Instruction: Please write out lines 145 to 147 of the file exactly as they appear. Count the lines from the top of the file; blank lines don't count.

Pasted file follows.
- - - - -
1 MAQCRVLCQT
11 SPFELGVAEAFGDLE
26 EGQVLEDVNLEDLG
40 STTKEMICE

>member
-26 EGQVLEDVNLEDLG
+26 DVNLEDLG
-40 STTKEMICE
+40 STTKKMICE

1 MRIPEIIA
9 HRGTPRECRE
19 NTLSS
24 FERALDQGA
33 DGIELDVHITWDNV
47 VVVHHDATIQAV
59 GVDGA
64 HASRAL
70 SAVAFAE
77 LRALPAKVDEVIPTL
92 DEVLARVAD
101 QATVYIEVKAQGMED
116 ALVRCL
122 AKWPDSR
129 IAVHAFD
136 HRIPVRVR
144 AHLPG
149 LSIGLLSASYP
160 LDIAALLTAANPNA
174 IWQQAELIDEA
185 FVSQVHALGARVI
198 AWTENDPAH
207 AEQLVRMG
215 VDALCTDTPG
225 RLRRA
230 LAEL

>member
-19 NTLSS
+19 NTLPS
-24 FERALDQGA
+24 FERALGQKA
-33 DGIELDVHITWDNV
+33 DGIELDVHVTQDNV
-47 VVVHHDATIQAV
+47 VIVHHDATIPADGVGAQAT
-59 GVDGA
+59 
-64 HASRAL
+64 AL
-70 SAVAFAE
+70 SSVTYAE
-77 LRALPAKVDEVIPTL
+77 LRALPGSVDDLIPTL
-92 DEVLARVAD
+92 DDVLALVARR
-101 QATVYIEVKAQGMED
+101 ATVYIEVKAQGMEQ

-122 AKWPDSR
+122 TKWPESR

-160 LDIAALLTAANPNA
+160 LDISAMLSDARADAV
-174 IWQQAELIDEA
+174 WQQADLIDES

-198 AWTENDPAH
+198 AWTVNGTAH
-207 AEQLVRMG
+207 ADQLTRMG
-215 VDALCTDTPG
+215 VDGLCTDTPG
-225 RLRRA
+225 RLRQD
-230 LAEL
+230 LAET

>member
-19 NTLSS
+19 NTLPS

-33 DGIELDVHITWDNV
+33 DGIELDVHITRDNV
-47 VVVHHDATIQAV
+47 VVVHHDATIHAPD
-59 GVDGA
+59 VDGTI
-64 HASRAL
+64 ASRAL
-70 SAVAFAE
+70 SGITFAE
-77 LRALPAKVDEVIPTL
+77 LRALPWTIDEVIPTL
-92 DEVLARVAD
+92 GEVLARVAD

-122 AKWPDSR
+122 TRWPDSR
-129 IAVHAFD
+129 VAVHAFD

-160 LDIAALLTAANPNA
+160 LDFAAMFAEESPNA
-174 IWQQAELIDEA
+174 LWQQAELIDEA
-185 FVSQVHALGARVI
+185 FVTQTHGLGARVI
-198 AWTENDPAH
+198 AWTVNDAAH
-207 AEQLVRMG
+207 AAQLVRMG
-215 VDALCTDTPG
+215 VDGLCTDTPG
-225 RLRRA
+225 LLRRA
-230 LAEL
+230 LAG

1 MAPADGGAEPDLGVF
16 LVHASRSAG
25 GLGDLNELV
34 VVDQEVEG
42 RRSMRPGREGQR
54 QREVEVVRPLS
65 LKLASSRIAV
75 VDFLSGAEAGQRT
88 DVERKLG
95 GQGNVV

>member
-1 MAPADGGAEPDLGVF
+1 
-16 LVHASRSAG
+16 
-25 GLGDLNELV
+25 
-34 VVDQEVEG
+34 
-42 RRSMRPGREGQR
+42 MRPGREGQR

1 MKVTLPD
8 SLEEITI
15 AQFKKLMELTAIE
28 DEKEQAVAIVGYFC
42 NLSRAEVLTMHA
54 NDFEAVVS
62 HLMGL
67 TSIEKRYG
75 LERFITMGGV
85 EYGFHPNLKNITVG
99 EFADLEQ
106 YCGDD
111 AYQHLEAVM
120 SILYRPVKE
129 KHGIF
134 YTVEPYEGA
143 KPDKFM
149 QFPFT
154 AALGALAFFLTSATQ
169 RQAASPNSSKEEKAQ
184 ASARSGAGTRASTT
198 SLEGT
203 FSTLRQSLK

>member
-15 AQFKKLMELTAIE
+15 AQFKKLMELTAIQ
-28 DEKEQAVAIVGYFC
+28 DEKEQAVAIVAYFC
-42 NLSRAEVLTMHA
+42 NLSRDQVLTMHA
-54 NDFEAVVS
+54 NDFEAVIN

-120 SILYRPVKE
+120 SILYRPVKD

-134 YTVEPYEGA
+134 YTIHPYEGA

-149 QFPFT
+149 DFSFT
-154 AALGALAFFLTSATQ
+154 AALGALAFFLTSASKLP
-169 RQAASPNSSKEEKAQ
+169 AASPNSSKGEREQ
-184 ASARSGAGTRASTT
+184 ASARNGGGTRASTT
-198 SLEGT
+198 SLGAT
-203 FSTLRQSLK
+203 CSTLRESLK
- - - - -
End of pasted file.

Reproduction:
129 KHGIF
134 YTVEPYEGA
143 KPDKFM